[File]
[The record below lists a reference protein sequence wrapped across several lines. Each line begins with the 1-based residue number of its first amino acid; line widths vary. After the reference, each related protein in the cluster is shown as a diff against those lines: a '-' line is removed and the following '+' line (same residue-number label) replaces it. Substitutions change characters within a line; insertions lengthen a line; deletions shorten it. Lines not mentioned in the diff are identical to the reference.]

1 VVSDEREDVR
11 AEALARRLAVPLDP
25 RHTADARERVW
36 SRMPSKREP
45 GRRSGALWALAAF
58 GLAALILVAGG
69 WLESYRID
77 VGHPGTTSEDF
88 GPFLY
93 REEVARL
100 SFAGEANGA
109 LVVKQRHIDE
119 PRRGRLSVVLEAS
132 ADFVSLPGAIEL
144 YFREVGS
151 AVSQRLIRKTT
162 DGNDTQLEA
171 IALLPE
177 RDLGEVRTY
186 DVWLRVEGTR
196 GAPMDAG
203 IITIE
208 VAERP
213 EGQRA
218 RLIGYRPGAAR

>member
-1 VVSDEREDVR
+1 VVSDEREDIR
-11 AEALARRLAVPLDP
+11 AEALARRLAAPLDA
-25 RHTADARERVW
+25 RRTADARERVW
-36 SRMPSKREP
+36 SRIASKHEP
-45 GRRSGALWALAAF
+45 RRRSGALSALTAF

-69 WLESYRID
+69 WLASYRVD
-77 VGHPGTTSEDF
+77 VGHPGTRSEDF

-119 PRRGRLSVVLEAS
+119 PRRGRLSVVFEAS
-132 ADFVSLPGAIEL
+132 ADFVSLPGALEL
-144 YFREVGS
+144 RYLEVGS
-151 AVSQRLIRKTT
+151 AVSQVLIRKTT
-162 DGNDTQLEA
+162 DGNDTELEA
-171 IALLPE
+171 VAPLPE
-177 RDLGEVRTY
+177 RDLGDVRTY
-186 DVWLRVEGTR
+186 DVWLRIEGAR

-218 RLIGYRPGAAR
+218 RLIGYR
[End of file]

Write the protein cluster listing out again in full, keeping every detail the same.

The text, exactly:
[The record below lists a reference protein sequence wrapped across several lines. Each line begins with the 1-based residue number of its first amino acid; line widths vary. After the reference, each related protein in the cluster is shown as a diff against those lines: a '-' line is removed and the following '+' line (same residue-number label) replaces it. Substitutions change characters within a line; insertions lengthen a line; deletions shorten it. Lines not mentioned in the diff are identical to the reference.]

1 VVSDEREDVR
11 AEALARRLAVPLDP
25 RHTADARERVW
36 SRMPSKREP
45 GRRSGALWALAAF
58 GLAALILVAGG
69 WLESYRID
77 VGHPGTTSEDF
88 GPFLY
93 REEVARL
100 SFAGEANGA
109 LVVKQRHIDE
119 PRRGRLSVVLEAS
132 ADFVSLPGAIEL
144 YFREVGS
151 AVSQRLIRKTT
162 DGNDTQLEA
171 IALLPE
177 RDLGEVRTY
186 DVWLRVEGTR
196 GAPMDAG
203 IITIE
208 VAERP
213 EGQRA
218 RLIGYRPGAAR

>member
-1 VVSDEREDVR
+1 VVSDEREDIR
-11 AEALARRLAVPLDP
+11 AEALARRLAAPLDA
-25 RHTADARERVW
+25 RRTADARERVW
-36 SRMPSKREP
+36 SRIASKHEP
-45 GRRSGALWALAAF
+45 RRRSGALSALTAF

-69 WLESYRID
+69 WLASYRVD
-77 VGHPGTTSEDF
+77 VGHPGTRSEDF

-119 PRRGRLSVVLEAS
+119 PRRGRLSVVFEAS
-132 ADFVSLPGAIEL
+132 ADFVSLPGALEL
-144 YFREVGS
+144 RYLEVGS
-151 AVSQRLIRKTT
+151 AVSQVLIRKTT
-162 DGNDTQLEA
+162 DGNDTELEA
-171 IALLPE
+171 VAPLPE
-177 RDLGEVRTY
+177 RDLGDVRTY
-186 DVWLRVEGTR
+186 DVWLRIEGAR

-218 RLIGYRPGAAR
+218 RLIGYR